Intellia's gene editing therapies both post early successes as evidence grows for CRISPR potential

Intellia Therapeutics is closing out the week strong, reporting good news for a duo of gene editing trials. Both are early-stage, but the company is already prepping to move the transthyretin (ATTR) amyloidosis therapy, NTLA-2001, into what it hopes will be a pivotal study.

NTLA-2001, which has been licensed by Regeneron, already demonstrated earlier this year that it can significantly reduce a known biomarker of the disease for an extended period of time in ATTR amyloidosis patients with polyneuropathy. Now, data from the other arm of the study, of ATTR patients with cardiomyopathy, have shown a similar reduction.

Interim data showed reductions in the biomarker, called transthyretin, or TTR, of 93% and 92% at 0.7-mg/kg and 1.0-mg/kg doses, respectively, 28 days after the one-time intravenous treatment.

NTLA-2001 works by deploying lipid nanoparticles to the liver to drop off a two-part genome editing system. The first part is a guide RNA specific to the disease-causing gene, and the second part is a messenger RNA—the tech made famous by COVID-19 vaccines—to encode the Cas9 protein and carry out precision editing.

Intellia pointed to the latest data as further evidence that NTLA-2001 could become a one-time treatment to permanently inactivate the TTR gene and reduce the disease-causing protein in ATTR patients with cardiomyopathy. Based on the results, the companies have selected the 0.7-mg/kg dose to evaluate across both arms of the study, with enrollment set to complete by the end of the year.

"Together with the previously reported data from the polyneuropathy arm of this landmark study, these results strongly suggest that NTLA-2001 could serve as a single-dose treatment regardless of disease manifestation,” Intellia CEO John Leonard, M.D., said in the Sept. 16 release. “We look forward to completing the phase 1 study as we advance closer to a potential pivotal trial, which we expect will include patients in the U.S."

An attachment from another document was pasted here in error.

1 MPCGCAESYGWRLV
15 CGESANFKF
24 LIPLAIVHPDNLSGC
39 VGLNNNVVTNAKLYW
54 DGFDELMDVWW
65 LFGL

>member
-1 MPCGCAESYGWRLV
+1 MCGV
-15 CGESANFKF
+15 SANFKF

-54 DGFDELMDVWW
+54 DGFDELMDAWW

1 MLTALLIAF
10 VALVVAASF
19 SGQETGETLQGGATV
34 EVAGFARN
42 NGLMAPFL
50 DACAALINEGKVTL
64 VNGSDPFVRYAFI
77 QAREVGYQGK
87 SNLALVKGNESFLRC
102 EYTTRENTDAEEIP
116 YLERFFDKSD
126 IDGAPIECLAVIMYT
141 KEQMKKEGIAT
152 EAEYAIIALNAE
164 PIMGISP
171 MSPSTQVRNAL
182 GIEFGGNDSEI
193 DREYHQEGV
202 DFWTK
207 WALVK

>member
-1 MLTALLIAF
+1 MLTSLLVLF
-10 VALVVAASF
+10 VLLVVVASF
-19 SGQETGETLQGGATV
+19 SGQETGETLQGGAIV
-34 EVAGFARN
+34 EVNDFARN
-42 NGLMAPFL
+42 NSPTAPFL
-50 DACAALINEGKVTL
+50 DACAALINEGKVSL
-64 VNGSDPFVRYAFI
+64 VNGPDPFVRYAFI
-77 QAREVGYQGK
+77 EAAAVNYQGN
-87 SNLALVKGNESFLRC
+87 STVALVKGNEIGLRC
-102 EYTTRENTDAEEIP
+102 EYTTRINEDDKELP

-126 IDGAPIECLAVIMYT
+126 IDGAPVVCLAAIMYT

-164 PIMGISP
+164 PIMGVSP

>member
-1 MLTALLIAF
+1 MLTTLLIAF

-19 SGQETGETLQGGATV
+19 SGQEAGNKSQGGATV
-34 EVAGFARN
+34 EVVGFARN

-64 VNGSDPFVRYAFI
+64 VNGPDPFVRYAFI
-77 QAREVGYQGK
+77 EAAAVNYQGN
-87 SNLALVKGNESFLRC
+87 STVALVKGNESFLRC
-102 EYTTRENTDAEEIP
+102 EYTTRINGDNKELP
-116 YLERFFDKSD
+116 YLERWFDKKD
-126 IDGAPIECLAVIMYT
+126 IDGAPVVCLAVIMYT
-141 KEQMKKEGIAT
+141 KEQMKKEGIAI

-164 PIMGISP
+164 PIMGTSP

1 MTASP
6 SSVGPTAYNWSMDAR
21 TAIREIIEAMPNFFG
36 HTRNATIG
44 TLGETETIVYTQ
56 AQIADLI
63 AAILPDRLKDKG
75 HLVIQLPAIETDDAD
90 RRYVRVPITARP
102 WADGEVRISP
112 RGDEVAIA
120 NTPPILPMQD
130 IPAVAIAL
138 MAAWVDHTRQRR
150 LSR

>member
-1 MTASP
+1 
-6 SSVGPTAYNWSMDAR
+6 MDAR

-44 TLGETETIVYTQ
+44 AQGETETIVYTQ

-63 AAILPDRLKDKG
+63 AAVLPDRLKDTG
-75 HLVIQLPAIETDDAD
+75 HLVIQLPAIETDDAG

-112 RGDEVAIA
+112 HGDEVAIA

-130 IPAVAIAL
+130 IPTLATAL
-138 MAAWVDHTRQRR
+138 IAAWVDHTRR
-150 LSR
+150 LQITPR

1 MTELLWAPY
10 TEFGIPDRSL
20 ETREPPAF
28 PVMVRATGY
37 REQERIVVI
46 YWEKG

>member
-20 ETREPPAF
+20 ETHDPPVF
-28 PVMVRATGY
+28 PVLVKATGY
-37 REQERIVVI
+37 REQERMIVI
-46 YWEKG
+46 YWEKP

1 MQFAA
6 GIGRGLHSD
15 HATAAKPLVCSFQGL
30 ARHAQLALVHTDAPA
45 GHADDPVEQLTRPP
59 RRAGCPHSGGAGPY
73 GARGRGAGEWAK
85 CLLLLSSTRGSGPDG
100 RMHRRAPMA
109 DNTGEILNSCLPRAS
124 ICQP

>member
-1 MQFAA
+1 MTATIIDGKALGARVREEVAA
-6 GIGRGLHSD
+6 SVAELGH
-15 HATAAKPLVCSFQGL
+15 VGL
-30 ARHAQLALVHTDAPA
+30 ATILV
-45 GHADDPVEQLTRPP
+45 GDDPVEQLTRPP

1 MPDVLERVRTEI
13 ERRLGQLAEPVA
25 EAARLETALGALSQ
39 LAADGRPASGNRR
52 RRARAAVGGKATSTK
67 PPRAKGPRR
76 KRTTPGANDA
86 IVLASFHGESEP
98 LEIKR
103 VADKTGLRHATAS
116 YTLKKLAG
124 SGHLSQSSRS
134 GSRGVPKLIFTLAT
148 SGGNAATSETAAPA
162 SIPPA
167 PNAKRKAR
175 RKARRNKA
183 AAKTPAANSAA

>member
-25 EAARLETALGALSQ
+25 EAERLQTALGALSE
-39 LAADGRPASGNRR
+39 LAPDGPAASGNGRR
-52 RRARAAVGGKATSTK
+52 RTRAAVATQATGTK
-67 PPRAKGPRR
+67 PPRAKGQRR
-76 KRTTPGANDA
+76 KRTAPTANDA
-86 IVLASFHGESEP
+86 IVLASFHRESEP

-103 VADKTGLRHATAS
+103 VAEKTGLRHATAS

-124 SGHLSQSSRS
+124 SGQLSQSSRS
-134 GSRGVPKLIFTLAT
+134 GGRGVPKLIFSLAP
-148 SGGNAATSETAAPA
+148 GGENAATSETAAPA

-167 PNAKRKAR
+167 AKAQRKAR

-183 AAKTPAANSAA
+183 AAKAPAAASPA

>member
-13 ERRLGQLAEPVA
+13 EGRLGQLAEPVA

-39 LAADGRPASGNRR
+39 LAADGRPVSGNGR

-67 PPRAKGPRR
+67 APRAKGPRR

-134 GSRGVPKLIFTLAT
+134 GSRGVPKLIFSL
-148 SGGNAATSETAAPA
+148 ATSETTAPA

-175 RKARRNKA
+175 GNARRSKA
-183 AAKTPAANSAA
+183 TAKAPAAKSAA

ATTR amyloidosis is a rare and fatal disease that occurs in people born with TTR gene mutations, which cause the liver to produce abnormal, often misfolded TTR proteins. In the healthy form, TTR proteins help carry thyroid hormone and vitamin A in the blood. But the damaged proteins cause a host of problems in the nervous system, heart and other organs.

Intellia’s current studies are not geared to detect efficacy or patient benefit—that will come in more advanced testing later on—but TTR serum reduction is a known biomarker of the disease that signals a benefit. The actual benefits, such as relief from disease symptoms, will not be immediate after treatment with NTLA-2001, Leonard told Fierce Biotech back in February.

Regeneron secured the rights to commercialize NTLA-2001 as part of a $100 million licensing deal in 2020. Intellia has another CRISPR candidate, called NTLA-2002, which is in a phase 1/2 study for hereditary angioedema. Interim data from that trial also read out today, showing that a single dose led to a 65% and 92% mean plasma kallikrein reduction at 25-mg and 75-mg doses, respectively, at Week 8.